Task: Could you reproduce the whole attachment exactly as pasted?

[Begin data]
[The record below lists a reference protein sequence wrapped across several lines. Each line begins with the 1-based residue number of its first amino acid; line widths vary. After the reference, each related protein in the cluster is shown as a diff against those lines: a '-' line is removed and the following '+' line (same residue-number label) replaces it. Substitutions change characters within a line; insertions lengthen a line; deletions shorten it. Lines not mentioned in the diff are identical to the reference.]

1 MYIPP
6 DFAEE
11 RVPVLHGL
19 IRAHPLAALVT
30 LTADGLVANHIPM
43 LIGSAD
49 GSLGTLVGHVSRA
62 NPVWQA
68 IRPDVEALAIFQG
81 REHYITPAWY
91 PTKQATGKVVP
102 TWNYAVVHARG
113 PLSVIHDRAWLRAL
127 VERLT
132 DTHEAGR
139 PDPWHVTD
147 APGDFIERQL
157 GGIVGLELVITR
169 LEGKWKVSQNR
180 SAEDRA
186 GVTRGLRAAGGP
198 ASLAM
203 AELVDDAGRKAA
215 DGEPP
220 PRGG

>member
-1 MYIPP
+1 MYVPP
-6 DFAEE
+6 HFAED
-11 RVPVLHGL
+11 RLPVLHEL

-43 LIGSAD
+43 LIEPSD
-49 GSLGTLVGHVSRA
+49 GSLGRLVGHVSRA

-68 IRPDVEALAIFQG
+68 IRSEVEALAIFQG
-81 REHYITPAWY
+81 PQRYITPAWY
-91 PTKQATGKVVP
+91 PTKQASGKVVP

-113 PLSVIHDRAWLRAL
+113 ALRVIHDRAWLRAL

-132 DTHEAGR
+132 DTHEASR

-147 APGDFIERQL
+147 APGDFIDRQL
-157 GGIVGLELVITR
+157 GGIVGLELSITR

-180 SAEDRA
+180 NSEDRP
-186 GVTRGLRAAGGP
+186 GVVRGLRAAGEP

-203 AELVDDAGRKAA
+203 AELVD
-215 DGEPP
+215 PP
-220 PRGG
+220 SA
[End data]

[The record below lists a reference protein sequence wrapped across several lines. Each line begins with the 1-based residue number of its first amino acid; line widths vary. After the reference, each related protein in the cluster is shown as a diff against those lines: a '-' line is removed and the following '+' line (same residue-number label) replaces it. Substitutions change characters within a line; insertions lengthen a line; deletions shorten it. Lines not mentioned in the diff are identical to the reference.]

1 MYIPP
6 DFAEE
11 RVPVLHGL
19 IRAHPLAALVT
30 LTADGLVANHIPM
43 LIGSAD
49 GSLGTLVGHVSRA
62 NPVWQA
68 IRPDVEALAIFQG
81 REHYITPAWY
91 PTKQATGKVVP
102 TWNYAVVHARG
113 PLSVIHDRAWLRAL
127 VERLT
132 DTHEAGR
139 PDPWHVTD
147 APGDFIERQL
157 GGIVGLELVITR
169 LEGKWKVSQNR
180 SAEDRA
186 GVTRGLRAAGGP
198 ASLAM
203 AELVDDAGRKAA
215 DGEPP
220 PRGG

>member
-1 MYIPP
+1 MYVPP
-6 DFAEE
+6 HFAED
-11 RVPVLHGL
+11 RLPVLHEL

-43 LIGSAD
+43 LIEPSD
-49 GSLGTLVGHVSRA
+49 GSLGRLVGHVSRA

-68 IRPDVEALAIFQG
+68 IRSEVEALAIFQG
-81 REHYITPAWY
+81 PQRYITPAWY
-91 PTKQATGKVVP
+91 PTKQASGKVVP

-113 PLSVIHDRAWLRAL
+113 ALRVIHDRAWLRAL

-132 DTHEAGR
+132 DTHEASR

-147 APGDFIERQL
+147 APGDFIDRQL
-157 GGIVGLELVITR
+157 GGIVGLELSITR

-180 SAEDRA
+180 NSEDRP
-186 GVTRGLRAAGGP
+186 GVVRGLRAAGEP

-203 AELVDDAGRKAA
+203 AELVD
-215 DGEPP
+215 PP
-220 PRGG
+220 SA